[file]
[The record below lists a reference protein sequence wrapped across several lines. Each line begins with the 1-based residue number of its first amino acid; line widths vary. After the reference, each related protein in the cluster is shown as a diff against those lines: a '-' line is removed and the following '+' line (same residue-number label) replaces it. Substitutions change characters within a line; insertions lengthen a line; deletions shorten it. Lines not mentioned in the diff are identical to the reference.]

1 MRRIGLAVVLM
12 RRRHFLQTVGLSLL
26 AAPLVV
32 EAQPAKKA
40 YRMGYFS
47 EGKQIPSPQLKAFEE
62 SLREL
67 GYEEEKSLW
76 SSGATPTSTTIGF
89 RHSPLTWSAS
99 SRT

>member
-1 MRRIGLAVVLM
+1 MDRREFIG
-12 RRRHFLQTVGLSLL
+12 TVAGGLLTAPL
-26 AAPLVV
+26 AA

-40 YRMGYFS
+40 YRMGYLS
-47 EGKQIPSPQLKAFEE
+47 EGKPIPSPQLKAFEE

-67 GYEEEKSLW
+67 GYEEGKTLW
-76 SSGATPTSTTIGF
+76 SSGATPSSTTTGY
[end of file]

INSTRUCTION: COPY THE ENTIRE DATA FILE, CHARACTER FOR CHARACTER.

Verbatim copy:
[The record below lists a reference protein sequence wrapped across several lines. Each line begins with the 1-based residue number of its first amino acid; line widths vary. After the reference, each related protein in the cluster is shown as a diff against those lines: a '-' line is removed and the following '+' line (same residue-number label) replaces it. Substitutions change characters within a line; insertions lengthen a line; deletions shorten it. Lines not mentioned in the diff are identical to the reference.]

1 MRRIGLAVVLM
12 RRRHFLQTVGLSLL
26 AAPLVV
32 EAQPAKKA
40 YRMGYFS
47 EGKQIPSPQLKAFEE
62 SLREL
67 GYEEEKSLW
76 SSGATPTSTTIGF
89 RHSPLTWSAS
99 SRT

>member
-1 MRRIGLAVVLM
+1 MDRREFIG
-12 RRRHFLQTVGLSLL
+12 TVAGGLLTAPL
-26 AAPLVV
+26 AA

-40 YRMGYFS
+40 YRMGYLS
-47 EGKQIPSPQLKAFEE
+47 EGKPIPSPQLKAFEE

-67 GYEEEKSLW
+67 GYEEGKTLW
-76 SSGATPTSTTIGF
+76 SSGATPSSTTTGY